Whether that be to conquer a fear of its physical nature, its ability to make your faults glaringly obvious, or for the simple act of making you more of a team player compared to the activities you normally partake and excel within. 

I was raised on the principle that strong and healthy competition is something that brings two entities closer through a mutual struggle for victory. 

I look back to tales of the soldiers of the great war who found it in themselves to go over the top and play a game of football with those they were being paid to dispatch. 

I look to the ancient Olympic Athletes that traveled from their various city states to find common ground with other like minded people from far over the horizon of the city they called home. 

These examples have something in common, and that is the spiritual aspects that lead to their happenings. 

The Christmas truce -much like the Olympic games- was rooted in a spiritual comradery that is not as bright in the world today. 

The entire event of the Olympics was reignited by the auspicious nature of 17th century males who willed the reignition of that ancient and esoteric event of holy movement. 

This is not something unfamiliar to most cultures around the world. 

From Island nations to German Empires, we find an unspoken connection between the physical and spiritual within sports. 

Not washing your jersey before a game is overt sympathetic magic. 

Yet for all the little rituals we might perform before we watch a game on the telly, and for all the little things athletes might do in their preparation for a big game, there is something amiss.

Our world is very much centered around the ‘North American Way’, and this is to be expected as America is the closest thing we have to an Empire in the modern world. 

Yet with it comes their peoples mentality, and their fixation on victory. 

Victory is sweet, and should be desired by all Men. But for it to be the only goal is an obsession, and demonstrates the lack of spirit within sports today. 

The strive of men long gone wasn’t to be better than other men, but to be fantastic in their field; godlike.

Do you understand the difference?

Their goals were higher. 

Once stood men whose aim was to become God-like among fellow Athletes. Not the only God, but a pantheon of demi-gods in the centre of the highest human stadium. 

Hercules was said to have coined this term in honor of participants who showed true power in those ancient games.

Though respect remains in modern sports, it doesn’t take a keen eye to see that media and man alike push for victory without its spirit.

Now I’m not here to say that I’m advocating for ‘participation medals’, in fact quite the opposite.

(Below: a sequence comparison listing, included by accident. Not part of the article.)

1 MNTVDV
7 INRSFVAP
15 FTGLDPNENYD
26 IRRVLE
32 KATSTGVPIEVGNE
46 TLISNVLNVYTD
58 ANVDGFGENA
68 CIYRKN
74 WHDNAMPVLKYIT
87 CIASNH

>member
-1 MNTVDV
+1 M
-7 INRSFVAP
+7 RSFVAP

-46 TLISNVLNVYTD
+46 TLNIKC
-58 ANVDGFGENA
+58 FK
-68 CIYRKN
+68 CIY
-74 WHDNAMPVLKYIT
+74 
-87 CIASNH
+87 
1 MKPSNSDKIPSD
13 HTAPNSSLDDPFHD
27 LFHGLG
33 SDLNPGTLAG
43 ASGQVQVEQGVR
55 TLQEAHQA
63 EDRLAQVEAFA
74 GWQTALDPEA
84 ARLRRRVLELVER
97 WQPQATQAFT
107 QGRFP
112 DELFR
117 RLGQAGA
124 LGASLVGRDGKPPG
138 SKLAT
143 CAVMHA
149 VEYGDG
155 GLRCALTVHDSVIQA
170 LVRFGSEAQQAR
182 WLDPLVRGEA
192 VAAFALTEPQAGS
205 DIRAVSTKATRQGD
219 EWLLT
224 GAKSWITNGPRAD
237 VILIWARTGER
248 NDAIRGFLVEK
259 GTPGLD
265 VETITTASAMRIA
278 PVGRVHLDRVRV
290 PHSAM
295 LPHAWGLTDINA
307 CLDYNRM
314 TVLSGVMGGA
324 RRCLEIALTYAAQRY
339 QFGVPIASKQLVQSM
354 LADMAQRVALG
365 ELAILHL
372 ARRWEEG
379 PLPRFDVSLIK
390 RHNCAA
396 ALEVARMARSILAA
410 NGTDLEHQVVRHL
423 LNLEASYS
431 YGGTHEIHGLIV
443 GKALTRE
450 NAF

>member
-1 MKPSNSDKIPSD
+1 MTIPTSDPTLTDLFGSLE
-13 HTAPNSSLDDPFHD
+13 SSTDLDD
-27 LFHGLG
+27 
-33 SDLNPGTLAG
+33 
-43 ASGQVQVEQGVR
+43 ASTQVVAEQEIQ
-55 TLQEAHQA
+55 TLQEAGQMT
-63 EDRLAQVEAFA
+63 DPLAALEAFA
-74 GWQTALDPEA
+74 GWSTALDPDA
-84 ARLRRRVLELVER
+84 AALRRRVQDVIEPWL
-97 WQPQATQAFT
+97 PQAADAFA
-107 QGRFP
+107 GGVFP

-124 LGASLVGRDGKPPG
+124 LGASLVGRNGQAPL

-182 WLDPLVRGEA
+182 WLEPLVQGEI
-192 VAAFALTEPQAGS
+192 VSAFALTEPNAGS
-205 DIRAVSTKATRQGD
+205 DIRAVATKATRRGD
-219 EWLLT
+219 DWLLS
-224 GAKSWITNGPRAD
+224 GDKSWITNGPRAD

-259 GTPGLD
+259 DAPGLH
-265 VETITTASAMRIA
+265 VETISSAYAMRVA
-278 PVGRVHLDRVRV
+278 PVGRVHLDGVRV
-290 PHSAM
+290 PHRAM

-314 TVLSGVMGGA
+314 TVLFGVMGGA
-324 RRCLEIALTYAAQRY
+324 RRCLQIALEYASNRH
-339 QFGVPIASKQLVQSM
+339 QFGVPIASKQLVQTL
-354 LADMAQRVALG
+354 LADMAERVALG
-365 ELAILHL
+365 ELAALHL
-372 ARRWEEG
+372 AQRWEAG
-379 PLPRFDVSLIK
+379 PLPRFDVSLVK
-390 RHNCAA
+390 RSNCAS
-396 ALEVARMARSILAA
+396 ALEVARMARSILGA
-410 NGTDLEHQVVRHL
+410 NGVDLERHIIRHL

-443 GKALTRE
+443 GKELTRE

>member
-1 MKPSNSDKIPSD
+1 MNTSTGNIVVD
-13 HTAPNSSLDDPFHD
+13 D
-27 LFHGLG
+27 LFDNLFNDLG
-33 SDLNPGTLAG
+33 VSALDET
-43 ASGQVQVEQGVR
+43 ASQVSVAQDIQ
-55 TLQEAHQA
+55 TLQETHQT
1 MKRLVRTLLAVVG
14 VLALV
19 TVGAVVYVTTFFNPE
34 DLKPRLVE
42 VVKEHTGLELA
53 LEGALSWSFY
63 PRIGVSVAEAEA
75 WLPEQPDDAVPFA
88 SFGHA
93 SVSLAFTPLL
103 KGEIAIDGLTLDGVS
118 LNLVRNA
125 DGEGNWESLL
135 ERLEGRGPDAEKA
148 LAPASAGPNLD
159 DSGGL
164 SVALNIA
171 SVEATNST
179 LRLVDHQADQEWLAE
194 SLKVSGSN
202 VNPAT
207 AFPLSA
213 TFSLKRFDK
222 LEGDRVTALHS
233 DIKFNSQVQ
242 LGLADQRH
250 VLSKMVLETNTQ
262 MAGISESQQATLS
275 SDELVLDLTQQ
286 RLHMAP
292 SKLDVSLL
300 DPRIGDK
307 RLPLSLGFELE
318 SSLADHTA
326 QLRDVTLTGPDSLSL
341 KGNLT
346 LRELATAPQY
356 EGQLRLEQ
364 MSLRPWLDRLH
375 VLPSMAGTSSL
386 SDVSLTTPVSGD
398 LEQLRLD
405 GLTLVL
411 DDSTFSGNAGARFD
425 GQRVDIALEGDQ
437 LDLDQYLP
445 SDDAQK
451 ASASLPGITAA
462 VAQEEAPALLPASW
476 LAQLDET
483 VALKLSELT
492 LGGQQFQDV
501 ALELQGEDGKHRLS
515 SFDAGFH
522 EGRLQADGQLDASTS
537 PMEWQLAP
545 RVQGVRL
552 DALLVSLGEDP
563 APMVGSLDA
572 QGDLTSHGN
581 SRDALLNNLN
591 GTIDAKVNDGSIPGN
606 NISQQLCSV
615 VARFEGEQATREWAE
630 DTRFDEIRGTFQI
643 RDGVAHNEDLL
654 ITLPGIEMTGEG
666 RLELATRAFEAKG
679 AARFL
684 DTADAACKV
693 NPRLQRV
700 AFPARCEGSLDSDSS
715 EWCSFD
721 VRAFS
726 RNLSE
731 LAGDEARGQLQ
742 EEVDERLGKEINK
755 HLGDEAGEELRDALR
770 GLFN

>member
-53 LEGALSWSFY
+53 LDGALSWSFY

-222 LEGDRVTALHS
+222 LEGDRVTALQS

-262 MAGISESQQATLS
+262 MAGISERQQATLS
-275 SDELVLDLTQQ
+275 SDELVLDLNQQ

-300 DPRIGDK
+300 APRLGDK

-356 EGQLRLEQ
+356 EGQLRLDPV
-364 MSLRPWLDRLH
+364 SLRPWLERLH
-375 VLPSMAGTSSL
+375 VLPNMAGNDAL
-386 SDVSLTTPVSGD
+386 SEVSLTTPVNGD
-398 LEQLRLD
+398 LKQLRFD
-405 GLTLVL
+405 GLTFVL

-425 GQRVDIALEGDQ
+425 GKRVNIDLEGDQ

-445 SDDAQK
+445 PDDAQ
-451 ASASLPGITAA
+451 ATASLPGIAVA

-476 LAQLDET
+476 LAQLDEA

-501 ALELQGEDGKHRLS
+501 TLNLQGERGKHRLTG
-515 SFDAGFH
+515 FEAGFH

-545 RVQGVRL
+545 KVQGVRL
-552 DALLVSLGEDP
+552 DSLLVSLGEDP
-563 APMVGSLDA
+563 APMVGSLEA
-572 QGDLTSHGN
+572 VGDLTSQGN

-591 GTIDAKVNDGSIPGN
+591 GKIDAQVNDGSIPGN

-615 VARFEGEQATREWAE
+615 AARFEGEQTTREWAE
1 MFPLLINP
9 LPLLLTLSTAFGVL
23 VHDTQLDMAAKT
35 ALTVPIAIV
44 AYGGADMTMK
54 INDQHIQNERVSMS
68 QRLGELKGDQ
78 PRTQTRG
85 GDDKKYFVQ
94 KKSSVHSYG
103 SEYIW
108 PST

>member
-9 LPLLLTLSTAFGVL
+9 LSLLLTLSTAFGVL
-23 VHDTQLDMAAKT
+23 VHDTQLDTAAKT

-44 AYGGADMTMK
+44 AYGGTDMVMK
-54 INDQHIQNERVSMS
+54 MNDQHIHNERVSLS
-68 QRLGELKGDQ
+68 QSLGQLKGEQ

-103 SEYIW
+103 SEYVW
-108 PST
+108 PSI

There is a distinct polarization of people who participate in the realm of physical activity within our contemporary world. This is further pushed by the media engines that drive all narrative across the most popular of communication systems.

There are those who gun for nothing but victory, and forget the true essence of growing and struggling together (perhaps even the true essence of victory). And they are in total opposition to a group that wants no winners, and for everyone to feel good about themselves.

If an athlete is neck and neck with an adversary, this is truy growth and power. I look to ufc fighters who might hug after they have made each other bleed minute after minute. Or soccer players that speak well of one another after a game is finished.

To say it is gone is to ignore good sportsmanship, which I am not here to do. But it is very clear that this nature has taken a back seat, and is more of a tradition than an actual aspect of these holy movements.

Yet as is the nature of the Halithaz, we are not here to point at faults and doom it to the abyss. We are here to acknowledge, understand, and reapply a new method (:THE NEW WAY:).

If we all agree that this is not the true nature of sports, and that victory is hollow without the love for our fellow participants then we must simply reform new circles of individuals who long for this flame to become bright once more.

The black pill is foul and useless.

I suggest you and your closest to connect through events, and games of your own planning.

Box powerful men, and learn your trophy to be your bruises.

Race powerful lungs of flame, and see your own turn hotter by the minute.

:JUPITER PRIMUS: is the code of these men. We recognize great souls, great spirit, and great games under this label.

Do not fear the doom, but embrace the change.

You were born for this. 

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The Opium of Comfort – (why you should do more of what you hate)

If you genuinely enjoy planking, there’s probably something wrong with you.